For cycling close to home I still had the full-size Cinelli that my eldest brother had given me as a birthday present back in 1958, and despite being dirty, dilapidated and having suffered much downgraded with more robust and heavier wheels and tyres still rolling well. But the huge advantage of the B was that it could be folded and taken on trains, underground and even buses at any time, enabling me to make rides from places which were too far away for me to cycle to.

I made my first such journey back in January 2003, taking the train to Erith, a little over 30 miles away, and then spent a few hours cycling “around the town and along the Thames, Darent and Cray before braving the Dartford bypass and striking off along Joyce Green Lane before returning to catch the train home from Slade Green.” Much of that cycling was along footpaths and other poor surfaces and tiring enough – and at one point I almost collapsed trying to lift the B over a stile. I couldn’t understand why, as even with my photographic gear in the front bag it was probably less than 15kg. A week or two later I found out the reason, having a relatively mild heart attack at home which required some minor surgery to put a stent into a blocked artery.

As soon as I could walk, my doctor told me I had to exercise, and soon I was taking a series of rides from home on the B over much of the nearby country. It was much easier to mount and dismount than a normal men’s bike, having no crossbar. Scattered through My London Diary are pictures from a number of bike rides, mainly made on the B. On a bike you can stop almost anywhere and don’t need a place to park, and the ease of getting on and off makes a B ideal. At times I’ve also used it, parked against a wall to stand on, one foot on the saddle and the other on the handlebars, but it can roll away and leave you unsupported.

My trip around Swanscombe on Saturday 6th June was one such ride, taken while the area was under threat from development as the Paramount London theme park (and it still is though this now seems less likely.) It was an area I’d photographed on a number of occasions since the 1980s and knew reasonably well. In the 1970s, together with neighbouring Stone, Greenhithe, Swanscombe and Northfleet was the largest cement producing area in Europe, mainly run by Blue Circle. But by the time I first visited that production was centred at Northfleet, and the works at the other sites had largely disappeared or were very run down, and the Swanscombe works had ceased production although the site only finally closed in 1990. Northfleet continued for some years into this century, but nothing now remains – except of course the huge quarry areas with their chalk cliffs.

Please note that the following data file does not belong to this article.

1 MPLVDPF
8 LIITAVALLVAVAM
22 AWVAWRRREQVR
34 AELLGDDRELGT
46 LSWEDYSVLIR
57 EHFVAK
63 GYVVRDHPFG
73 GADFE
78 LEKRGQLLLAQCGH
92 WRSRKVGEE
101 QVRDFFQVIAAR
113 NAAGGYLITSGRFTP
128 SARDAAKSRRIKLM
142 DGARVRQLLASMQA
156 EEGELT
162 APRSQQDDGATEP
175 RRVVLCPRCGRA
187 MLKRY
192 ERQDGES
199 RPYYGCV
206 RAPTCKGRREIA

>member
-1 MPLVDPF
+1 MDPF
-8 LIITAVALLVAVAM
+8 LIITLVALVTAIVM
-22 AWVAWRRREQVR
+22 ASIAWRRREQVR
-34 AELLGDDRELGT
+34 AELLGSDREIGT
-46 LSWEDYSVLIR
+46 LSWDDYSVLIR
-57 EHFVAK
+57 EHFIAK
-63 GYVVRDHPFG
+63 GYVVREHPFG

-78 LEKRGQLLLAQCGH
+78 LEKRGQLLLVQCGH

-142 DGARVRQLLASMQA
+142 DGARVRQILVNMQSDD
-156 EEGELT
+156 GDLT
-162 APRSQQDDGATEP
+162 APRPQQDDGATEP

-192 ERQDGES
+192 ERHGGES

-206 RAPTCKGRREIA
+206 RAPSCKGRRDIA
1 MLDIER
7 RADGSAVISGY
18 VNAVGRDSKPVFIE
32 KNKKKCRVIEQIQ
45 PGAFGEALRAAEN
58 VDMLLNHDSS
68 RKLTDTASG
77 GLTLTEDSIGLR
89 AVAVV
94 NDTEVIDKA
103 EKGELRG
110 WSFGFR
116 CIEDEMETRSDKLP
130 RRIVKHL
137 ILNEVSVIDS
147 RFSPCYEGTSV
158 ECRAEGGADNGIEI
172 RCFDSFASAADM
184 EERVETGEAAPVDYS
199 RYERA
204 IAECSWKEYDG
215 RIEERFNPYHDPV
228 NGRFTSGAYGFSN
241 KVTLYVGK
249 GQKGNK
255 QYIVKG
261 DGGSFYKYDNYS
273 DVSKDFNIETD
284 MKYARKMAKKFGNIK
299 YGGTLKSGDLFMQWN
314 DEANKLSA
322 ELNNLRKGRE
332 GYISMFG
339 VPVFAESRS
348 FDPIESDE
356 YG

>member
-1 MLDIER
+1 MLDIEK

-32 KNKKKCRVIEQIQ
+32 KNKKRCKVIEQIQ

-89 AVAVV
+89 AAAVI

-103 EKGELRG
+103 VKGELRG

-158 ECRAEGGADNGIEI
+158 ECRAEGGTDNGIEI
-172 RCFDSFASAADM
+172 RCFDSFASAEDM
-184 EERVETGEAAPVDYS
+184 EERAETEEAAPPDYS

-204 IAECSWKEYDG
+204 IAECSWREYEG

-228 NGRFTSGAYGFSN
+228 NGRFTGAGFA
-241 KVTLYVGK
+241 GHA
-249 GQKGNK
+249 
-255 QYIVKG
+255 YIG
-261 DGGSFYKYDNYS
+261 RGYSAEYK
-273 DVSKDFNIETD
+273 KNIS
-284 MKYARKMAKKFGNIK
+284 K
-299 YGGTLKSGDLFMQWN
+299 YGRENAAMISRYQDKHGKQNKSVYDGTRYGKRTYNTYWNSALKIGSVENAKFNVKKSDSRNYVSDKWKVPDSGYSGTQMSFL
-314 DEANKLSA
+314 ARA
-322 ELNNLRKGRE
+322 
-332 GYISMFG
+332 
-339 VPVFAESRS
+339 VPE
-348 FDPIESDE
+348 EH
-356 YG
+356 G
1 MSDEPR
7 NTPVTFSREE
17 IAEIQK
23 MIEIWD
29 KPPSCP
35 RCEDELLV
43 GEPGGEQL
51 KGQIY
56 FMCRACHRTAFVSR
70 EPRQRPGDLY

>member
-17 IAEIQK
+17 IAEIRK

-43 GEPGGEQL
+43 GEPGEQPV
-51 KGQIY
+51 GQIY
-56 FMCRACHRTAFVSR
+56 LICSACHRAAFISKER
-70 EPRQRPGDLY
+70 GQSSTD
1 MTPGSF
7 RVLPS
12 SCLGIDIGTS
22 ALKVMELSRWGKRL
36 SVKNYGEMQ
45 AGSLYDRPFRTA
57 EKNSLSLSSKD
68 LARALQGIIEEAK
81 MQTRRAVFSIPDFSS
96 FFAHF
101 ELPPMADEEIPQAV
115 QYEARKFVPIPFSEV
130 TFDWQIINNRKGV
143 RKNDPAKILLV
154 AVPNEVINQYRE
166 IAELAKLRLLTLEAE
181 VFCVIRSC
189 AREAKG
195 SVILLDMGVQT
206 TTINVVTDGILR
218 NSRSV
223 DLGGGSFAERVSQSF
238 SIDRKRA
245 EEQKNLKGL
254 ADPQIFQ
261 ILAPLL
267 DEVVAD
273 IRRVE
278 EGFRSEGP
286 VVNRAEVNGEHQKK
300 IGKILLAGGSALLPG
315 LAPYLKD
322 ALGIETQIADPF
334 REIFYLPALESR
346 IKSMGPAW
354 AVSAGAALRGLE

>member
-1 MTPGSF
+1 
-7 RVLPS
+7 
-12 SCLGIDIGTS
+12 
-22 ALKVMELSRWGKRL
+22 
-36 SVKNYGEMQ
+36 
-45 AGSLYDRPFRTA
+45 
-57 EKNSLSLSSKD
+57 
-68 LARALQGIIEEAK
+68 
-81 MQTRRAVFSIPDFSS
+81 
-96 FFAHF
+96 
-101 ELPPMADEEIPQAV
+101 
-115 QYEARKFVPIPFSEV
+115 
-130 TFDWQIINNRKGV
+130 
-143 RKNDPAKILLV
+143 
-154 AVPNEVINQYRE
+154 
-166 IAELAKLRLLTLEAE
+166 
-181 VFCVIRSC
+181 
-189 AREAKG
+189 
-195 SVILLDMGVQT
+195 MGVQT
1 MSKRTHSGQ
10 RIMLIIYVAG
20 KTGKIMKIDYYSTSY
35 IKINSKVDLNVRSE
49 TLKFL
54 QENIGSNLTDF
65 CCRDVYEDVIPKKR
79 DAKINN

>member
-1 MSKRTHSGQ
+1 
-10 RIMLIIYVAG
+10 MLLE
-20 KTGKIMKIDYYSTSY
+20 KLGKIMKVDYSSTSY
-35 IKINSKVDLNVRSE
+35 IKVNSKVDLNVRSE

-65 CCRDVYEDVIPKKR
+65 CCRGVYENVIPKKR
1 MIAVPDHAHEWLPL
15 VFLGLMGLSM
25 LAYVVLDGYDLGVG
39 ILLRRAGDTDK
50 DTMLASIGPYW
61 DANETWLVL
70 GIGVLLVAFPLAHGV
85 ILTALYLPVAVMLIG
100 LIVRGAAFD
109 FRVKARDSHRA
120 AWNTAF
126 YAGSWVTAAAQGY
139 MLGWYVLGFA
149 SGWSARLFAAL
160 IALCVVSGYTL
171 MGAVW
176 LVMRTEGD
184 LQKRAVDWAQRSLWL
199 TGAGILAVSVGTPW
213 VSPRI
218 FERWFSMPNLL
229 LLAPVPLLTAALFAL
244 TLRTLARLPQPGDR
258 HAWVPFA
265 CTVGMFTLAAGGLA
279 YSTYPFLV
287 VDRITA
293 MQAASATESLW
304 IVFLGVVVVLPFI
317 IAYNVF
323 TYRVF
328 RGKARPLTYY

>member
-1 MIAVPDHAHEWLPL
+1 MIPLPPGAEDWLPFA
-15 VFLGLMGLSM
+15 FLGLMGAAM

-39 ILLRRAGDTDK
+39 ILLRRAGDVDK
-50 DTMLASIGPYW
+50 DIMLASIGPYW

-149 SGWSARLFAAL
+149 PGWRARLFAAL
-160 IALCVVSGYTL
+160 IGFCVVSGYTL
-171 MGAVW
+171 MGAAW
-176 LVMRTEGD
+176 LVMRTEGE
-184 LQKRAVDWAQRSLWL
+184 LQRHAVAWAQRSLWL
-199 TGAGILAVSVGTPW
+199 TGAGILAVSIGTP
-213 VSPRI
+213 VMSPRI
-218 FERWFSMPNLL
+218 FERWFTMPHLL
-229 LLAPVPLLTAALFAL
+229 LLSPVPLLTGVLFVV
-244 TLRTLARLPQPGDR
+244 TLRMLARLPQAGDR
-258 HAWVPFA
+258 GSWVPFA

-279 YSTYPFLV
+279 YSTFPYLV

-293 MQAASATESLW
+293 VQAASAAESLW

The post Swanscombe on My London Diary gives more of the history of the area, and also includes a fairly complete description of the route I took on Saturday 6th June 2015, so I won’t repeat that information here. The B isn’t a great off-road bike – and impossible in muddy conditions – but is fine on reasonable footpaths but I might had had to get off an push in some places. One of the paths I mention, Lovers Lane, is now a wide road beside a new housing estate but otherwise the area is much the same as it was in 2015 except there are now notices that some of the areas are private property.

The area is also well described in the many pictures, many of which were made with a very wide horizontal and vertical angle of view. Although not panoramic in format they are panoramic in their scope.